Oh! My! Gawd! I have just realized that this is going to be the most awesome summer ever. I mean — really awesome — like right up there with the summer of ’77 that Kathy George and I spent playing Monopoly on her dad’s garage workbench while eating endless Lick-A-sticks.
What could make this summer, the one where my mom will be in weekly chemo and my kids will be whining and crawling out of their skin in search of stuff to do, so phenomenally great?
Why, The New York Times AND the millennial generation have finally — FINALLY — given me permission to wear comfortable underwear whist being a feminist!
Are you just standing up and cheering?
I have tears of joy streaming down to my punctuated red lips (another trend I’m allowed to follow this summer) as I write.
I mean, ALL these years of thongs grating between my butt cheeks and lacy satin panties that wick moisture from one’s vagina about as well as bread repels gravy.
[I used panties, moisture, and vagina in the same sentence even though they are three of the most hated words in America (well, vagina didn’t make the official list, but I have this weird feeling it’s a pretty odious word to a whole bunch of people anyway) because I figure if the generation that invented feminism says I can start wearing comfortable panties, they will probably let me start using those words again too. Whew.]
Everybody knows how important it has been to me personally to have the most delicate of delicates (that one time I mooned an entire church while wearing baggy granny panties — and not the feminist kind — not withstanding). Darn it all! When I hide my underwear and bra under my yoga pants and sweatshirt at the gyne, I make damn sure they are most couturiest crotch-huggers possible. What if there’s an earthquake just as she’s locked in that speculum and my clothing topples to the floor, panties up? I wouldn’t be able to hop from the table to re-hide any sort of unmentionably ugly unmentionables. No! I’d have to lay there all spread eagle and mortified at the state of my underpants!
But not now! Now, according to every website that concerns itself with how women cover our bits (and thank the good goddess of drawers there are so so many), now we can show our butt-covering, naval grazing, perfectly dry, cotton-spandex blended panties with pride at the hoo-ha doc. Women of the world! Place those undies ON TOP of your yoga pants and hoodies (but not the bras because nobody has instructed us as to what we may and may not do with those yet; will they tell us it’s okay to rip out our underwires and loosen our straps or will they remind us how important it is to have our breasts hoisted up to our chins by a thin strip of lace and sweat-inducing silk? I can scarcely wait to find out. I shan’t make my own brazier choices until I know exactly what to do).
Oh, if only this permission had been granted back when I was 42 weeks pregnant during the hottest, muggiest week of summer. I might not have worked so hard to adjust my sheer, chiffon dainties to sit under my belly just so. And don’t even get me started about how much easier it would have been to wear those post-partum mini-mattress pads for six weeks after giving birth had I been told I was allowed to wear comfortable underwear back them. It was SUPER hard to balance those things on the tightrope that covered my crack while also figuring out how to get my lady jigglies to bounce back into the happy little triangle a certain catalogue covered in angels and hiding a secret told me I was supposed to have.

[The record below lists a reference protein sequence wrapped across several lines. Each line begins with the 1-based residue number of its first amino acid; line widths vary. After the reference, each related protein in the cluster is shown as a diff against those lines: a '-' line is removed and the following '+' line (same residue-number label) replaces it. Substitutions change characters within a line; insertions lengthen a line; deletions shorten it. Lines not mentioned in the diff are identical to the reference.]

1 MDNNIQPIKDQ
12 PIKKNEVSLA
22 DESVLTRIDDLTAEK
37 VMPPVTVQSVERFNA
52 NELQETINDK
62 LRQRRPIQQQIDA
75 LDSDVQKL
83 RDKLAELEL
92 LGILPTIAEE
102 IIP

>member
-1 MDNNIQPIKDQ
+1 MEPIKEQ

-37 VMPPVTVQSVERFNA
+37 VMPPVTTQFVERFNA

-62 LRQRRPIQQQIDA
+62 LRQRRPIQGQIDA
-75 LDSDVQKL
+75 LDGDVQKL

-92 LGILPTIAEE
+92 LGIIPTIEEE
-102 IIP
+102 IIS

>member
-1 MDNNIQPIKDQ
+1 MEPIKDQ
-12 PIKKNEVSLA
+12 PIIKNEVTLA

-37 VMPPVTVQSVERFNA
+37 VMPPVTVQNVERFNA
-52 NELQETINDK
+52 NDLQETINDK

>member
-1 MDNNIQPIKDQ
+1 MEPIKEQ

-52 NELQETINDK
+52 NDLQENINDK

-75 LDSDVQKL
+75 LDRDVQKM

Gosh golly! This is the best day!
Here’s what I am going to do: First — pull all those underwear I typically reserve for laundry day from the back of my drawers drawer to the front. There are like 3 of them, I think. Then, I will take the underwear I had to wear before all the 20-year-olds made up feminism for the first time ever and put them in my time capsule. That way, my daughters and granddaughters can some day open it up and laugh and laugh and then say an ever-so-sincere prayer of thanks that those babies born between 1981 and 1997 paved the way for them to wear dry chonies, free from all binding, chaffing, and bunching.
Next, I am heading straight over to the local drugstore and stocking up on plastic-wrapped briefs in pack of three. Dozens of them! Well, maybe not dozens! I mean, what if these feminists decide I need a new style of panties for the fall: something more spanx-y or more edible? I’ll need to comply because that is exactly how feminism works, isn’t it? Someone decides that what women have been doing for a gazillion years anyway is no longer shameful because it’s suddenly fashionable because they said so — like when that Ally McBeal said we could wear whatever we wanted to wear to work or when that Carrie Bradshaw made it okay for women to have sex or when that lady was all, “Lean in! Lean in!”
What is going to be next, I wonder? Will these millennials and their brand-spanking new, fancy fancy feminism allow us to choose whether or not we want to become moms? Or what sort of career we do or don’t want? Will they suggest we choose what we do and don’t do with our bodies and with whom we do or don’t do what we are doing or not doing? Maybe they’ll even give us permission to wear what we want to wear on the OUTSIDE as well — for everyone else to see?
I, for one, am waiting with baited breath for the next decision I am allowed to make as a feminist.